Question from a race fan, “How do sled dogs find their way? If a team happens to be a trailbreaker do they use scent to find their way?”
Thanks for your question. Scent is certainly one way a sled dog can follow the trail. But before we talk specifically about how sled dogs find their way, let’s talk about the trail.
The route from Willow to Nome is a multi-use winter trail. Iditarod mushers aren’t the only users. Once the rivers and other bodies of water freeze and snow falls, snow machiners take to the trail. You’ll also find skiers, bikers and hikers on the trail. Mushers use the route for training runs. Other races follow parts of the route. Even the great Iron Dog Snow Machine Race follows part of the trial. Long and short, with all that use the trail is a snow covered, hard packed super highway. Keep in mind the “hard packed” part.
There are some parts of the trail that are less travelled or not travelled at all. The trail needs to be put in or sections may need extra grooming and maintenance. The trail over Rainy Pass and through the Dalzell Gorge is one of those sections. Iditarod sends a trail crew out to set the trail, clear fallen brush and build the ice bridges that mushers use to cross from side to side of the Dalzell.
Trial breakers on wide track snow machines break trail ahead of the field of mushers. Not only do they break trail but they also mark the trail with thousands of lath stakes that have reflective tape and an orange top. There are 12,000 lath markers standing upright along the trail and they are visible in all but the worst conditions.
What might the worst conditions be? Extreme wind can blow the markers over. Ground blizzards creating white out conditions can prevent mushers from seeing the trail markers until being nearly next to one. This is where mushers trust their lead dogs to do the things great leaders do – keep the team on the trail and going in the right direction. How do they do it?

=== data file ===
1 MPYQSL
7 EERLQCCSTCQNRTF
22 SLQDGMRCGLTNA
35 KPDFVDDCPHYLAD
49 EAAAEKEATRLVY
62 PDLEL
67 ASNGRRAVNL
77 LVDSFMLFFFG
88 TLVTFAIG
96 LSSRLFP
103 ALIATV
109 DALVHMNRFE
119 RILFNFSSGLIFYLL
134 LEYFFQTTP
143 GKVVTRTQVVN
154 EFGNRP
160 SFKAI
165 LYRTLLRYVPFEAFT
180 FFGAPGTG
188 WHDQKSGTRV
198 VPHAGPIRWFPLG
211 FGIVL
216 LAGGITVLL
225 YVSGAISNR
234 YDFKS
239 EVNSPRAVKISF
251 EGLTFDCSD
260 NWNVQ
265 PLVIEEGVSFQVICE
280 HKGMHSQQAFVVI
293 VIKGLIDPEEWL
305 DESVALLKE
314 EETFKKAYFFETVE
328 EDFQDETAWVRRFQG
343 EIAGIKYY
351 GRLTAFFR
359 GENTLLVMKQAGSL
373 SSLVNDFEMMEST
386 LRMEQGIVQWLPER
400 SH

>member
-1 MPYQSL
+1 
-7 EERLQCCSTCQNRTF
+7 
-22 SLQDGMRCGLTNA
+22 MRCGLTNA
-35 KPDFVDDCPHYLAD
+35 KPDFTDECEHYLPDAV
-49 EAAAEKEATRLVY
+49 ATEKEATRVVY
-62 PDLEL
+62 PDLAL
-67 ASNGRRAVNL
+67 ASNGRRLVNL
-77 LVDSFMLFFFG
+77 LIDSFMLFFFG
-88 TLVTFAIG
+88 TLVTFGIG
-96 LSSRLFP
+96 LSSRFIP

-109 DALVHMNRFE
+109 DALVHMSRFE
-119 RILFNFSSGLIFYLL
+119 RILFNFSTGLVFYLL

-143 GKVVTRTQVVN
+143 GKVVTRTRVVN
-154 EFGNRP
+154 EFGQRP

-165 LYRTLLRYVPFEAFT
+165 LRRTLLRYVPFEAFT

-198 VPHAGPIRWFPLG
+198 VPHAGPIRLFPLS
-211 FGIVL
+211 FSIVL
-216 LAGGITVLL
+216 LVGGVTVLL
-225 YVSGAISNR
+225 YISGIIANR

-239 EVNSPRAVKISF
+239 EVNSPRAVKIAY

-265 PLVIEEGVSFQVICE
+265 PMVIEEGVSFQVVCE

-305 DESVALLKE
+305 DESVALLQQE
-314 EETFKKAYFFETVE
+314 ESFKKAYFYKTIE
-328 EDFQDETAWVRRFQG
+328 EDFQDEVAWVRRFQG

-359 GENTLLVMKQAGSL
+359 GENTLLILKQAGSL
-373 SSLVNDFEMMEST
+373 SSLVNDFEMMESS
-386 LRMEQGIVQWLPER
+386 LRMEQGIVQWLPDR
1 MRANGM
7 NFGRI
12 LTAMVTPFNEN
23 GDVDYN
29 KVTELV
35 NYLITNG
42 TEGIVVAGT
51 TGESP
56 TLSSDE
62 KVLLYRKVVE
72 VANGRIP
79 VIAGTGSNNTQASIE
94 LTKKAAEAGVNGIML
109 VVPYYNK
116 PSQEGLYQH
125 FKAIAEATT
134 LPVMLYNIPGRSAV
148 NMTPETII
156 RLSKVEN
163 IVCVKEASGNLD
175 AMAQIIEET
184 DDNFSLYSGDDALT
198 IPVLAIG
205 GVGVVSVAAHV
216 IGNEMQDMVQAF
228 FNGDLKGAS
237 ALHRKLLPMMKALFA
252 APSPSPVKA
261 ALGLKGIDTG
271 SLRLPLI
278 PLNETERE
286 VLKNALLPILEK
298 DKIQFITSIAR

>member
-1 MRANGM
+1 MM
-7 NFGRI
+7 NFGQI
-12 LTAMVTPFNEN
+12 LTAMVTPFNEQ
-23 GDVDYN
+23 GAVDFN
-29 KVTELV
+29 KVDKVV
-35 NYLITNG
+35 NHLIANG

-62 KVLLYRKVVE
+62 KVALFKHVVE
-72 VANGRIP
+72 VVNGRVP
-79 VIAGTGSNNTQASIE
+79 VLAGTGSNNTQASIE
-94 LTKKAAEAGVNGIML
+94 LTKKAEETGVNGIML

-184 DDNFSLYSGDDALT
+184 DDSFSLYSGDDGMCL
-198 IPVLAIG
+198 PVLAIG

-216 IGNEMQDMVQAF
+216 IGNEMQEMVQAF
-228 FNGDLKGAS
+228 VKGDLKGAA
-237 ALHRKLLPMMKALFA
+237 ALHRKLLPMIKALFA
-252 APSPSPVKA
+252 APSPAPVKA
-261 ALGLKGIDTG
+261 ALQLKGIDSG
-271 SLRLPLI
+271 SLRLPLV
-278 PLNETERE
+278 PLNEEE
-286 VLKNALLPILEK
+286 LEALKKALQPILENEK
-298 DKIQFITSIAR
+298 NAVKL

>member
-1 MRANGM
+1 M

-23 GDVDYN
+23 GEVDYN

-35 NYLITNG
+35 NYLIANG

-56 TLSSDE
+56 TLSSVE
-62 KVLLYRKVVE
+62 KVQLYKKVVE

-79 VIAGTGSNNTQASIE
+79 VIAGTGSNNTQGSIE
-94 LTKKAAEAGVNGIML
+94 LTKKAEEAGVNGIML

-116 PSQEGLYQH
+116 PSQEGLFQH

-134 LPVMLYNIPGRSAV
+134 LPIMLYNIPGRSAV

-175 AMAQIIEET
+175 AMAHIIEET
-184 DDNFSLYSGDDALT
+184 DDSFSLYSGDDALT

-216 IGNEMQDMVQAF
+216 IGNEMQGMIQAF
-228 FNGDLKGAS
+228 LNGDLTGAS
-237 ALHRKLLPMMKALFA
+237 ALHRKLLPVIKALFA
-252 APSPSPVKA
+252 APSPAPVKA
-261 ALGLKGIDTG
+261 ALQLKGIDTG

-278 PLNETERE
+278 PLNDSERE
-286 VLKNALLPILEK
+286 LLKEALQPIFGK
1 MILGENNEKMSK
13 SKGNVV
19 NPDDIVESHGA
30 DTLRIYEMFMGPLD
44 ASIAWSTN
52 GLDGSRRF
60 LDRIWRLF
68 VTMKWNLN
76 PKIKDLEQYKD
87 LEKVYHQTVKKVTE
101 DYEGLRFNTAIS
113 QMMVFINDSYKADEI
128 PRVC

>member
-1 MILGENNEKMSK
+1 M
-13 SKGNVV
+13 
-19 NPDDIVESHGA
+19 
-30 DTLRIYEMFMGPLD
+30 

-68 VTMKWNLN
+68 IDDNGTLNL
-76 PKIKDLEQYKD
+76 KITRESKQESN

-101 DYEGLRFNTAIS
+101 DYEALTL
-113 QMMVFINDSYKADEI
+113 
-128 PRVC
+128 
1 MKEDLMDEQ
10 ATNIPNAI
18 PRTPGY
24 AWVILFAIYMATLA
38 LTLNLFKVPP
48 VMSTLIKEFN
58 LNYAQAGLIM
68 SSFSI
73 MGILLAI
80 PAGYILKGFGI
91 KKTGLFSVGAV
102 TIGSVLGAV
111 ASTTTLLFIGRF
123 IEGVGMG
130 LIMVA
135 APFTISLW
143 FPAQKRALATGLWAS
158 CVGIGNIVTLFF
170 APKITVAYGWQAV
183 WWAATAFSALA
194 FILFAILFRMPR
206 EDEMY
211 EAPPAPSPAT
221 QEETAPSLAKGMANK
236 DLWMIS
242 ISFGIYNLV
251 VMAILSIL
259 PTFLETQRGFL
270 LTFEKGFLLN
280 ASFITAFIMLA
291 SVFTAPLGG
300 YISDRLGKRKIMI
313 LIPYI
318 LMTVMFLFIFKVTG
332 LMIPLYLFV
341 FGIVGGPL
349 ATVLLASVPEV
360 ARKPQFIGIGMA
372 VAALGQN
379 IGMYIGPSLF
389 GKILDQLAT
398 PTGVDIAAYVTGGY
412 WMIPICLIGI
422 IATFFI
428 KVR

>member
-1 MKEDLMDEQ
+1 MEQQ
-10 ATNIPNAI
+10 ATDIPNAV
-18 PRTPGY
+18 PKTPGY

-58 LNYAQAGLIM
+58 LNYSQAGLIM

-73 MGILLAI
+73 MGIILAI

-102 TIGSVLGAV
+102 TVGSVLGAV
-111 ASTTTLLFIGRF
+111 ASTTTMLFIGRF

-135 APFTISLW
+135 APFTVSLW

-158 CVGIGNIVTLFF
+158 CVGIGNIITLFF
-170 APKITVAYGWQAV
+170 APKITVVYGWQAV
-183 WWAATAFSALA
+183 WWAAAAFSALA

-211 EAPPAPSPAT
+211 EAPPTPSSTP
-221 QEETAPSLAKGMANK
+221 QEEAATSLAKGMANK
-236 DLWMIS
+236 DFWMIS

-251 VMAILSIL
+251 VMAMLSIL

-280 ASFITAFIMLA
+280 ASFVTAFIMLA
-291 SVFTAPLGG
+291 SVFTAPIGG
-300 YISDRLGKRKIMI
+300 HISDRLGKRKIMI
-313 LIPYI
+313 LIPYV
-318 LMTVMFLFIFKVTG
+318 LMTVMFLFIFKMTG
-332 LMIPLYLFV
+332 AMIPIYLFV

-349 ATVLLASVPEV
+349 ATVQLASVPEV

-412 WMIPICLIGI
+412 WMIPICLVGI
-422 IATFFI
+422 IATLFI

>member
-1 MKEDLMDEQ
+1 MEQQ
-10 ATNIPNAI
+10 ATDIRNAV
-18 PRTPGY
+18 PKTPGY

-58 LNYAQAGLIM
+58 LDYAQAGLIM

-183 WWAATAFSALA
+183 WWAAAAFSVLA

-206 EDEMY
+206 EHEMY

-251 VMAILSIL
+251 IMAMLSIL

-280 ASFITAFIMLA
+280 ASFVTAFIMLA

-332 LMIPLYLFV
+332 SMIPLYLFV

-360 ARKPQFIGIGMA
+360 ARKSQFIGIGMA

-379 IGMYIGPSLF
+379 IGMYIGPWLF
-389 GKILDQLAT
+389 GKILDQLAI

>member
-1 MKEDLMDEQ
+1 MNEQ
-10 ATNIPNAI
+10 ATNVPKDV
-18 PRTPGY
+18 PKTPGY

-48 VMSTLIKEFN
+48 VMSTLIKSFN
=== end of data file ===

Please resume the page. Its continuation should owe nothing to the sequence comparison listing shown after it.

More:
Time and time again, at the finish line in Nome I’ve heard mushers praise a great leader for finding the trail when it was humanly impossible to see the trail or trail markers. Ground blizzards commonly reduce visibility along the trail but the blowhole between the Topkok Hills and the Safety checkpoint is most famous and consistent for whiteout conditions.
Jodi Bailey is one of the mushers who profoundly thanked her leader, Orchid, at the finish line in Nome. Going through the blowhole, Bailey was hit by fierce winds reducing visibility to no more than10 feet. Bailey could only see the pair of wheel dogs just in front of the sled. Yet little Miss Orchid, her tried, true and trusted leader had no problem staying on the trail, lead the team out of the blowhole and onto Nome.
In 2014 Aliy Zirkle experienced horrific winds and whiteout conditions coming into Safety. Aliy’s leader, Quito, found the trail with her nose. Aliy says, “Quito found her way to Safety, I held onto the sled and the rest of the team had enough faith in both of us to go along with that idea.”
Orchid and Quito undoubtedly called upon the sense of smell to stay on the trail. A dog’s sense of smell is 10,000 to 100,000 times better than a human’s sense of smell. Humans rely on vision to navigate the trail, but dogs rely on scent. The nose knows the way! Orchid and Quito also used the sense of feel to find the way out of the blowhole. Through their feet they sensed the firmness of the “hard packed” trail.
For an explanation of the exceptional olfactory powers of dogs, I suggest checking out Husky Homeroom at spkennel.com. Click this link 20-minute video to see the 20 minute video created by Aliy Zirkle explaining the parts of the canine olfactory system, how it works and why it’s superior to that of a human. Zirkle explains that dogs actually sniff in 3D and they can smell the passage of time. How might that help a dog sniff its way toward Nome?